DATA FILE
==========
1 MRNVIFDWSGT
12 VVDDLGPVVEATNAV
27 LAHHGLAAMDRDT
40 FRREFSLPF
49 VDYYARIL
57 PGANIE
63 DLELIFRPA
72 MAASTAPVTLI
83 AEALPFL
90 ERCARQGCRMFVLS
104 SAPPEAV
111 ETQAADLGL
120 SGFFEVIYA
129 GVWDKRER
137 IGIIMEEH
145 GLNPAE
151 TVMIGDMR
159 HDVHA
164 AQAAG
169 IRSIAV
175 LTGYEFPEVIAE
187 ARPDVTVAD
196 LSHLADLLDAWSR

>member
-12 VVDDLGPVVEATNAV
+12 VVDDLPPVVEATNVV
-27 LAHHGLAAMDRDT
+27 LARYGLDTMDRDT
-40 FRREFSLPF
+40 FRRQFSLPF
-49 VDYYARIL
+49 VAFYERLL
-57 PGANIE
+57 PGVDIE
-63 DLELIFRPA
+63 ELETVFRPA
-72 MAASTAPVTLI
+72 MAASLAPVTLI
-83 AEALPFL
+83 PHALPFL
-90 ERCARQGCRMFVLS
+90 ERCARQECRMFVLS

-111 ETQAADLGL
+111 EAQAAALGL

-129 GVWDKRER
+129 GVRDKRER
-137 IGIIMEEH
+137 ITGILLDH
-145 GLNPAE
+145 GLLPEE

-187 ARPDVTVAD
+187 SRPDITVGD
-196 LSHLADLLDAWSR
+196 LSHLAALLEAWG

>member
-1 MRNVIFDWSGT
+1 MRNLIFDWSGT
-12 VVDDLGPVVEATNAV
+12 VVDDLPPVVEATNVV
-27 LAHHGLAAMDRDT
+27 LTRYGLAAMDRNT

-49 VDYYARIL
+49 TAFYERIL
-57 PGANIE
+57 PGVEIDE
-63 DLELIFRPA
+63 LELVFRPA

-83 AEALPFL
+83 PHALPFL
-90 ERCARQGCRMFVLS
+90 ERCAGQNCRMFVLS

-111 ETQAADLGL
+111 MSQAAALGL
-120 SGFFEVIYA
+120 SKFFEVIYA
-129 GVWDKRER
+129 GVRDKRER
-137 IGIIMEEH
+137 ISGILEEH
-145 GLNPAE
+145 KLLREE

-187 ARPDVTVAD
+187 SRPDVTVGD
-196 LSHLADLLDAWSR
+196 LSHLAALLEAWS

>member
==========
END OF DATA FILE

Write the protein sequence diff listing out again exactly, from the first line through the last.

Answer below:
1 MRNVIFDWSGT
12 VVDDLGPVVEATNAV
27 LAHHGLAAMDRDT
40 FRREFSLPF
49 VDYYARIL
57 PGANIE
63 DLELIFRPA
72 MAASTAPVTLI
83 AEALPFL
90 ERCARQGCRMFVLS
104 SAPPEAV
111 ETQAADLGL
120 SGFFEVIYA
129 GVWDKRER
137 IGIIMEEH
145 GLNPAE
151 TVMIGDMR
159 HDVHA
164 AQAAG
169 IRSIAV
175 LTGYEFPEVIAE
187 ARPDVTVAD
196 LSHLADLLDAWSR

>member
-12 VVDDLGPVVEATNAV
+12 VVDDLPPVVEATNVV
-27 LAHHGLAAMDRDT
+27 LARYGLDTMDRDT
-40 FRREFSLPF
+40 FRRQFSLPF
-49 VDYYARIL
+49 VAFYERLL
-57 PGANIE
+57 PGVDIE
-63 DLELIFRPA
+63 ELETVFRPA
-72 MAASTAPVTLI
+72 MAASLAPVTLI
-83 AEALPFL
+83 PHALPFL
-90 ERCARQGCRMFVLS
+90 ERCARQECRMFVLS

-111 ETQAADLGL
+111 EAQAAALGL

-129 GVWDKRER
+129 GVRDKRER
-137 IGIIMEEH
+137 ITGILLDH
-145 GLNPAE
+145 GLLPEE

-187 ARPDVTVAD
+187 SRPDITVGD
-196 LSHLADLLDAWSR
+196 LSHLAALLEAWG

>member
-1 MRNVIFDWSGT
+1 MRNLIFDWSGT
-12 VVDDLGPVVEATNAV
+12 VVDDLPPVVEATNVV
-27 LAHHGLAAMDRDT
+27 LTRYGLAAMDRNT

-49 VDYYARIL
+49 TAFYERIL
-57 PGANIE
+57 PGVEIDE
-63 DLELIFRPA
+63 LELVFRPA

-83 AEALPFL
+83 PHALPFL
-90 ERCARQGCRMFVLS
+90 ERCAGQNCRMFVLS

-111 ETQAADLGL
+111 MSQAAALGL
-120 SGFFEVIYA
+120 SKFFEVIYA
-129 GVWDKRER
+129 GVRDKRER
-137 IGIIMEEH
+137 ISGILEEH
-145 GLNPAE
+145 KLLREE

-187 ARPDVTVAD
+187 SRPDVTVGD
-196 LSHLADLLDAWSR
+196 LSHLAALLEAWS

>member